- USS Philadelphia (1799) was a 36-gun sailing frigate that ran aground and was captured intact in Tripoli Harbor by Barbary corsairs during the First Barbary War. On the night of 16 February 1804, four months after the ship was turned against American ships, Lieutenant Stephen Decatur led a small detachment of U.S. Marines aboard a captured Tripolitan ketch close enough to board her. Decatur's men stormed the ship, overpowered the Tripolitan sailors, and set fire to Philadelphia. British Admiral Horatio Nelson reportedly called this "the most bold and daring act of the age."
- USS Susquehanna (1850) was Commodore Matthew Perry's flagship when the threat of force by his fleet brought about the signing of the Convention of Kanagawa in 1854. This treaty played a leading role in the opening of Japan to the West and the creation of the Open Door Policy.
- USS Monitor and CSS Virginia are together known for participating in the first engagement between two steam-powered ironclads, known as the Battle of Hampton Roads, on 9 March 1862. The Monitor was the first ironclad built by the U.S. Navy and its design introduced the rotating gun turret to naval warfare.
- USS Alligator was the first submarine built by the U.S. Navy. The submarine sank in 1863 while being towed during a storm and never saw combat. Though not technically a U.S. Navy vessel, H.L. Hunley (from the same war and era) was the first successful combat submarine.
- USS Kearsarge (1861) and CSS Alabama fought a celebrated a single-ship action known as the Battle of Cherbourg (1864) during the American Civil War on June 19, 1864, off Cherbourg, France.
- USS Maine (ACR-1) In January 1898, the Maine was sent from Key West, Florida, to Havana, Cuba, to protect U.S. interests during a time of local insurrection and civil disturbances. Three weeks later, on February 15 at 9:40 p.m., an explosion on board the Maine occurred in the Havana Harbor. The explosion was a precipitating cause of the Spanish–American War that began in April 1898.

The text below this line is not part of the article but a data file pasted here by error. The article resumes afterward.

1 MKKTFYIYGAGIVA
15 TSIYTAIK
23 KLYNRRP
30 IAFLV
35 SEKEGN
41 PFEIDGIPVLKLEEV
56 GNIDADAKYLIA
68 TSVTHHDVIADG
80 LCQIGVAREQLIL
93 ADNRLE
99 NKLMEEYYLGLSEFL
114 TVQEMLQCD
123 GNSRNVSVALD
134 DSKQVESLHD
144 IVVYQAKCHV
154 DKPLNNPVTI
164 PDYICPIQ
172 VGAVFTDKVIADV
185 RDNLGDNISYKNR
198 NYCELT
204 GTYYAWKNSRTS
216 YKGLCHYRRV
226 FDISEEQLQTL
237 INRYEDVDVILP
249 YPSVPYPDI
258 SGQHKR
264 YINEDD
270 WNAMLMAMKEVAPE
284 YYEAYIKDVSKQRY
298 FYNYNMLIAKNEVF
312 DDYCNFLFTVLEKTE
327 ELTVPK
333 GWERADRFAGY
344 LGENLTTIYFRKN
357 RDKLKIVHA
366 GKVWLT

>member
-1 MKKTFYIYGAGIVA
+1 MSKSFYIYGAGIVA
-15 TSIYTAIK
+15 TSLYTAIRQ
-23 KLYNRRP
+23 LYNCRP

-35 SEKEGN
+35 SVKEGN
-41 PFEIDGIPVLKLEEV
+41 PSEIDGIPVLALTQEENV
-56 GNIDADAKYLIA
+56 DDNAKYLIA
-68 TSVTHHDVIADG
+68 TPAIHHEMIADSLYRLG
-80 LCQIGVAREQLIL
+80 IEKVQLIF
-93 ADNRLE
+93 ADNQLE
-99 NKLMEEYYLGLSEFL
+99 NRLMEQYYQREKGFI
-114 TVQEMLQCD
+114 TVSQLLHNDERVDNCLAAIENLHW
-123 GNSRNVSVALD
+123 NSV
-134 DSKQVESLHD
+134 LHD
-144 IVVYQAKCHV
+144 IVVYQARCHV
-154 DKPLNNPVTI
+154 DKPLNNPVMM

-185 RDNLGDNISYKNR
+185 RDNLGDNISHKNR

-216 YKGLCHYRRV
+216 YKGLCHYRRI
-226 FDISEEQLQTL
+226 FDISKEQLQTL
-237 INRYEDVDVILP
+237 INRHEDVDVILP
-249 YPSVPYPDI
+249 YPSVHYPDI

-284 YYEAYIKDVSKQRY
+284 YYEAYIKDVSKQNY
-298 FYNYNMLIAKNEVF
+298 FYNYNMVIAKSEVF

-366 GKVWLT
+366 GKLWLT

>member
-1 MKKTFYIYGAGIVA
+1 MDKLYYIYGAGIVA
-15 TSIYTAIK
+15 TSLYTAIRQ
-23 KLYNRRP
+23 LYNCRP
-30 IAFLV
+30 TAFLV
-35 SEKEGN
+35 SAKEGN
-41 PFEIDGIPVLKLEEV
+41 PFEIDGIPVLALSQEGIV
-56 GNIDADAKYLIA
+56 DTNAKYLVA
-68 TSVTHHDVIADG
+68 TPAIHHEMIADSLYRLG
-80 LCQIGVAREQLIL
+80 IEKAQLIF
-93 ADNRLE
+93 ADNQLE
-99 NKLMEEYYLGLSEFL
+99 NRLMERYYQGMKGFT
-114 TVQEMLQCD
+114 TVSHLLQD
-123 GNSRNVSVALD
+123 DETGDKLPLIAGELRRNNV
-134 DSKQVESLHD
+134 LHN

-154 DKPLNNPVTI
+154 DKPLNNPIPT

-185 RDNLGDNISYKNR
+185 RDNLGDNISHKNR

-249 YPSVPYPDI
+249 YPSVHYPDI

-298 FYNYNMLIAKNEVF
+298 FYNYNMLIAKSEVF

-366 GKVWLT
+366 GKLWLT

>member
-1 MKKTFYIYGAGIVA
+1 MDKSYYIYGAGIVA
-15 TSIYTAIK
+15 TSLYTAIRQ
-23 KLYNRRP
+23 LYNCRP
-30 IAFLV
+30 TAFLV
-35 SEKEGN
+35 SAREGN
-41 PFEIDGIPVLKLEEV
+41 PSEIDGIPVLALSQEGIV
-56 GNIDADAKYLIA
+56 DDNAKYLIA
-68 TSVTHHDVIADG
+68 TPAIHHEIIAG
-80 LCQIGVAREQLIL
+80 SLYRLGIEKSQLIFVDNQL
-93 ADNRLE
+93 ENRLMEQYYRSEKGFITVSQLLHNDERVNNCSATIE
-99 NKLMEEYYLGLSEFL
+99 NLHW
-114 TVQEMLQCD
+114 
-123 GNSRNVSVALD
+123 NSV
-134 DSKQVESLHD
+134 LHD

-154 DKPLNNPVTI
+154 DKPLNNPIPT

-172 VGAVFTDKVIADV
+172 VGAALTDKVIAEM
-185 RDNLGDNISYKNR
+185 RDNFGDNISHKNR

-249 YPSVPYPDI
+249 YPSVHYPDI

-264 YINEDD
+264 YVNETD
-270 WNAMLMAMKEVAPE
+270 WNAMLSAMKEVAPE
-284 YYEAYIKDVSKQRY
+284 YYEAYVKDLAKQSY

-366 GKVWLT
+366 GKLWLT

- USS Olympia (C-6) is a protected cruiser that became famous as the flagship of Commodore George Dewey at the Battle of Manila Bay during the Spanish–American War in 1898. She has been preserved as a museum ship to the present day.
- USS Connecticut (BB-18) was the lead ship of her class of six battleships. She served as flagship the Great White Fleet, the popular nickname for the U.S. Navy battle fleet that completed a circumnavigation of the globe from 16 December 1907 to 22 February 1909. This dramatic show of force was presented by order of U.S. President Theodore Roosevelt to demonstrate to the rest of the world America's military power and blue-water navy capability.
- USS South Carolina (BB-26) was the lead ship of her class, and, when commissioned in 1910, was the first American modern "dreadnought" battleship, a type of battleship armed with eight or more major caliber guns, pioneered by the British Royal Navy, which made all previous battleships obsolete.
- USS Langley (CV-1) was the United States Navy's first aircraft carrier, converted in 1920 from the collier USS Jupiter. She was also the U.S. Navy's first electrically propelled ship.
- USS Panay (PR-5) was a river gunboat that was sunk by Japanese aircraft on 12 December 1937 while she was anchored in the Yangtze River outside Nanking (now known as Nanjing), China. Japan and the United States were not at war at the time. The Japanese claimed that they did not see the American flags painted on the deck of the gunboat, apologized, and paid an indemnity. Nevertheless, the attack, and the subsequent Allison incident in Nanking, caused U.S. opinion to turn against the Japanese.